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Marine Ecology Progress Series

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MEPS 286:239-248 (2005)  -  doi:10.3354/meps286239

Effects of nitrogen concentrations in turtlegrass Thalassia testudinum on consumption by the bucktooth parrotfish Sparisoma radians

M. E. Goecker*, K. L. Heck Jr., J. F. Valentine

Dauphin Island Sea Lab, University of South Alabama, 101 Bienville Boulevard, Dauphin Island, Alabama 36528, USA

ABSTRACT: Terrestrial herbivores often preferentially consume plants that have higher nitrogen concentrations. In these circumstances, low nitrogen concentrations in exposed tissues would be an effective defense against herbivory. In marine environments, the relationship between nitrogen concentration in plants and herbivore preferences has only recently been explored, and results are inconsistent. We examined preferences of the bucktooth parrotfish Sparisoma radians for the turtlegrass Thalassia testudinum with high or low nitrogen concentrations in both field and laboratory experiments. These species were chosen for study because (1) turtlegrass, the dominant seagrass in the Caribbean, is the primary food resource of the bucktooth parrotfish and (2) S. radians is known to be undeterred by the chemical defenses (i.e. phenolic compounds) and physical defenses (i.e. tough tissues) of T. testudinum. In field choice experiments, we found that S. radians consumed a greater proportion of T. testudinum shoots with high nitrogen concentrations than shoots with low nitrogen concentrations (68 vs 5%). Similarly, in laboratory experiments, S. radians consumed more T. testudinum with high nitrogen than with low nitrogen concentrations (25 vs 5%). To determine whether S. radians used the color or shape of shoots as a basis for its preferences, we repeated laboratory experiments using an agar mixture with powdered T. testudinum leaves of either high or low nitrogen concentration. S. radians again showed a significant preference for the high nitrogen food source. We, therefore, conclude that mechanisms for choice of high nitrogen food were most likely related to gustation and/or olfaction of chemical cues (i.e. nitrogen or phenols).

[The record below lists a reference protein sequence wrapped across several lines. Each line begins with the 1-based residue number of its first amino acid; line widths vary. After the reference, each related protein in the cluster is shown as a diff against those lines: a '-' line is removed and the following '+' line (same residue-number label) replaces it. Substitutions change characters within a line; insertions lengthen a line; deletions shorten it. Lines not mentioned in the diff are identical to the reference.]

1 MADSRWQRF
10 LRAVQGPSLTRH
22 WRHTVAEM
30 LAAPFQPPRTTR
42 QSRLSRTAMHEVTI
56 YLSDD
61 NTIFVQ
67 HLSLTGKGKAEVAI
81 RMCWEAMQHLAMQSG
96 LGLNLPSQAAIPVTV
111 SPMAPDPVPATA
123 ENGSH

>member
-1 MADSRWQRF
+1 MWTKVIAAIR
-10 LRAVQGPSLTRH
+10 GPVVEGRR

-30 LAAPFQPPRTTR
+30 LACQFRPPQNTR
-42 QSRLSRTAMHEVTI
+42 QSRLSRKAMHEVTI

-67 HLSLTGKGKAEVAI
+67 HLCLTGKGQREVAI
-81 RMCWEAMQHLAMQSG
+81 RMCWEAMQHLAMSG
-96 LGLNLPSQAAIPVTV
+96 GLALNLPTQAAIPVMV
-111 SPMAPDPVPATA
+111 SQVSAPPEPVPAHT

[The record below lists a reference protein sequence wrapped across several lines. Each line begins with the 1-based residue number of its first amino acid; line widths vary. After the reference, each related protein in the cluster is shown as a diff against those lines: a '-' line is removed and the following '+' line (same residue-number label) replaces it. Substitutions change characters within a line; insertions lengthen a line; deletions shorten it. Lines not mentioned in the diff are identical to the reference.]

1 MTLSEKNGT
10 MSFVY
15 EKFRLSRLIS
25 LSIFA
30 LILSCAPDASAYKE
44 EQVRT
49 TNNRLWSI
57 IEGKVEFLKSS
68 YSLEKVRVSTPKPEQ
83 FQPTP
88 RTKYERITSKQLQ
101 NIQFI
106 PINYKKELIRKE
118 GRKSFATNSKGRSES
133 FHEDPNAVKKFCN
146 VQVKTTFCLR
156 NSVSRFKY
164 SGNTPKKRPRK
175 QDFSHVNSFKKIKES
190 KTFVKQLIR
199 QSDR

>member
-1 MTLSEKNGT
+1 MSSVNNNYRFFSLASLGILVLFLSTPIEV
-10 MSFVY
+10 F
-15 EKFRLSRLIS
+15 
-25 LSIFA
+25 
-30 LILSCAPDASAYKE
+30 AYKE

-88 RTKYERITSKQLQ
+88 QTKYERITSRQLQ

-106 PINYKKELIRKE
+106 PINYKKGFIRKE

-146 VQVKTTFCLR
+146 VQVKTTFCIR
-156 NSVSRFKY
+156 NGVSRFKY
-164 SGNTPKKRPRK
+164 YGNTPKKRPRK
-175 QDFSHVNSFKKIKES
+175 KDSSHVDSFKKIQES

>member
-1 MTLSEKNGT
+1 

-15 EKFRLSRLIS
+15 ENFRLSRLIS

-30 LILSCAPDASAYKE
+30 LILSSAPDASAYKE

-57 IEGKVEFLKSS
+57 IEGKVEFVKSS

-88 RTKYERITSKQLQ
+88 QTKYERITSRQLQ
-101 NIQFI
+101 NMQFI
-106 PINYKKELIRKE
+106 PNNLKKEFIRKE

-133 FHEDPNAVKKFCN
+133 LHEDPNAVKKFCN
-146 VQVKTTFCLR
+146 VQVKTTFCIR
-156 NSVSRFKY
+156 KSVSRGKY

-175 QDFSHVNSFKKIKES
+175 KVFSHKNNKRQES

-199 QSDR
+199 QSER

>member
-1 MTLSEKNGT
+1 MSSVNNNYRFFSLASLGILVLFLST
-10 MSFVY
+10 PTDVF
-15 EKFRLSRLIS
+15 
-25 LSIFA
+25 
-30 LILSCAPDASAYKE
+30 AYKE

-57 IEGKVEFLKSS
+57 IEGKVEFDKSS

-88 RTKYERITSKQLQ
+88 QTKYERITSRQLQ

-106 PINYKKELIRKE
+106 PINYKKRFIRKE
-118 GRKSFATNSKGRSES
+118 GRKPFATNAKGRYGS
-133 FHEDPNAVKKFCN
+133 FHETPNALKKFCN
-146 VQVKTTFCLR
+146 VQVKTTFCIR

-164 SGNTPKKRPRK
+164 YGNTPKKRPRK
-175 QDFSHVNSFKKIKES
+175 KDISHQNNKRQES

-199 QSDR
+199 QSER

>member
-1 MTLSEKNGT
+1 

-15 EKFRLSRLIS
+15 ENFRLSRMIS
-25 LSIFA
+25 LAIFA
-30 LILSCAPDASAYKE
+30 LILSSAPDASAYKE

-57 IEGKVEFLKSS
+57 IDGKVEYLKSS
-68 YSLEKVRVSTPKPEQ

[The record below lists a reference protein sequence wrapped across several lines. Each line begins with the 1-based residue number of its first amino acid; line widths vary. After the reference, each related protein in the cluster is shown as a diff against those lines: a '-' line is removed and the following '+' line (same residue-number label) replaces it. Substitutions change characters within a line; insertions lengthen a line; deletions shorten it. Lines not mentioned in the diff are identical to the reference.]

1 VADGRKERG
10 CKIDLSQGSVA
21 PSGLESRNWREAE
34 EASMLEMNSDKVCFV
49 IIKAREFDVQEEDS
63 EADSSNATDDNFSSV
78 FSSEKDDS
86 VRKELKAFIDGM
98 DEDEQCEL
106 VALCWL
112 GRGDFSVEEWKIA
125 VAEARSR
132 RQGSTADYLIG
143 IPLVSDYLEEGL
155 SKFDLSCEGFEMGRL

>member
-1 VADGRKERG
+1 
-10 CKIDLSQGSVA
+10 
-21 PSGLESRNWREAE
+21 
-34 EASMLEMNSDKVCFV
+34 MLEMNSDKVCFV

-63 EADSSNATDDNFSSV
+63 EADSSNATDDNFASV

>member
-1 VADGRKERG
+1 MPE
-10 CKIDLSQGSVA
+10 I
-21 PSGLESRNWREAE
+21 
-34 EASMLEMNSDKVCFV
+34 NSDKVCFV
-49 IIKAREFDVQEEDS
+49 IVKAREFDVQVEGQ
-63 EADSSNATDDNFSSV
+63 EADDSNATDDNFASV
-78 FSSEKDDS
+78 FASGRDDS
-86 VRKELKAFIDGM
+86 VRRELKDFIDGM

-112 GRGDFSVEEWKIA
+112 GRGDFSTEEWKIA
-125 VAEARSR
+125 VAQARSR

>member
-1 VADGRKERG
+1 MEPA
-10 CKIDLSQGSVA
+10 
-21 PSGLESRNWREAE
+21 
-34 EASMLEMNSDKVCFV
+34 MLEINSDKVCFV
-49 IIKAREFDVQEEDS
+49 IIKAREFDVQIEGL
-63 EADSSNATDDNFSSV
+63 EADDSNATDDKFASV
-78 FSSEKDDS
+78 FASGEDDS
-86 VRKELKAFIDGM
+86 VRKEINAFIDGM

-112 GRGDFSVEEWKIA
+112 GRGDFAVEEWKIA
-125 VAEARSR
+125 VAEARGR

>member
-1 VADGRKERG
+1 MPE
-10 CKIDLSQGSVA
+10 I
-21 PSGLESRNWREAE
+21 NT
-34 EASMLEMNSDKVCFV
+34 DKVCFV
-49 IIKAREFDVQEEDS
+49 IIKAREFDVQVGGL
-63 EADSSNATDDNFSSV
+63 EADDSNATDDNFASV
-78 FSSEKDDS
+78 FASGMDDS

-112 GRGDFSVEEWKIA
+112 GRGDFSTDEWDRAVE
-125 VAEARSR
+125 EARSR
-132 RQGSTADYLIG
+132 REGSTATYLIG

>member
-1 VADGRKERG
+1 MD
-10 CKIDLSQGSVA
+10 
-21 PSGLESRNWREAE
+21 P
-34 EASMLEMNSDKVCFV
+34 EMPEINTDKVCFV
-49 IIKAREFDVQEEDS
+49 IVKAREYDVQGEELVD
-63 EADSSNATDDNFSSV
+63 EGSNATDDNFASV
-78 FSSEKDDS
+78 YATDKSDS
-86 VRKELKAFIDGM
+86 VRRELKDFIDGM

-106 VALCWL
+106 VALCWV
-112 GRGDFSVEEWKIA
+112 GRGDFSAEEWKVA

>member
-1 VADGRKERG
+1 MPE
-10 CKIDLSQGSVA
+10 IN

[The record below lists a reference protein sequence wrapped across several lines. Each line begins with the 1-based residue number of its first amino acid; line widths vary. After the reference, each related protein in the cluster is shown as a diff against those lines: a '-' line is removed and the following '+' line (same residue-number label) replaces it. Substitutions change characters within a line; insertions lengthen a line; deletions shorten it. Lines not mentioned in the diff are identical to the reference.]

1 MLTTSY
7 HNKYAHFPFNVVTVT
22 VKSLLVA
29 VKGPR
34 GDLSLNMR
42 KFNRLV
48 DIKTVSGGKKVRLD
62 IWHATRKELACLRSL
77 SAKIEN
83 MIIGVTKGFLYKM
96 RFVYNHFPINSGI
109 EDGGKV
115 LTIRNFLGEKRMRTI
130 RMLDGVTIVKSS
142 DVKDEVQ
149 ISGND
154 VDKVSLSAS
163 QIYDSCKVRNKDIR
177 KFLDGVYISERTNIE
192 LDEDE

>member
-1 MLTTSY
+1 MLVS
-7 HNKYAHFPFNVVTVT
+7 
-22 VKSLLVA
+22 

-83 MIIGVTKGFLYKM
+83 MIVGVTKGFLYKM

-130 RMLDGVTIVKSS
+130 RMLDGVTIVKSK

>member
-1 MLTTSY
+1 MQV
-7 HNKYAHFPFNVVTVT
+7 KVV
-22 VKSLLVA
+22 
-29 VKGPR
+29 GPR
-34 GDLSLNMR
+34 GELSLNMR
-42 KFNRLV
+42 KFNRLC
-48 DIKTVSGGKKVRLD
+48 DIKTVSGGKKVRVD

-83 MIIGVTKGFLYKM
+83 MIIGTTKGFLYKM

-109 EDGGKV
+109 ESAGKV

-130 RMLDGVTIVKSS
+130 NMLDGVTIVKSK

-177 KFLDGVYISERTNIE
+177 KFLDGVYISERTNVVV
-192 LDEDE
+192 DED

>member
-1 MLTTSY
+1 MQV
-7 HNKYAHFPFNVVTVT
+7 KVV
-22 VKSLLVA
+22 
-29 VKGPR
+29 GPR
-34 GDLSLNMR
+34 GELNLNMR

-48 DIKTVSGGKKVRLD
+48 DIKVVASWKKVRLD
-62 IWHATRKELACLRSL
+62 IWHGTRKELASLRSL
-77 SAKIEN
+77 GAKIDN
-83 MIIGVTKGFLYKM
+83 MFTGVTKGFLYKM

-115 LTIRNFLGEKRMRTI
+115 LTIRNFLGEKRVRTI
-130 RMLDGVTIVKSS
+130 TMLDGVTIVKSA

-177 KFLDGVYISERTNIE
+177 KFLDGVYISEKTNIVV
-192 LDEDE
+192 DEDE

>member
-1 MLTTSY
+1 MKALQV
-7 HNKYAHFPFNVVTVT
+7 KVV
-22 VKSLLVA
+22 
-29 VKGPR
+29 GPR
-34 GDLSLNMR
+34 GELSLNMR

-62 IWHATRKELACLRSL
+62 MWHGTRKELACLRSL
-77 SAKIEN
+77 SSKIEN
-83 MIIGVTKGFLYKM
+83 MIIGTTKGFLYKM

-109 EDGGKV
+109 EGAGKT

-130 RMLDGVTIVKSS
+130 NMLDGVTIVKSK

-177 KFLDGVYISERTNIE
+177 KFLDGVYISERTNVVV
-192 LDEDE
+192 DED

KEY WORDS: Herbivory · Nitrogen concentration · Seagrass · Parrotfish · Phenolics

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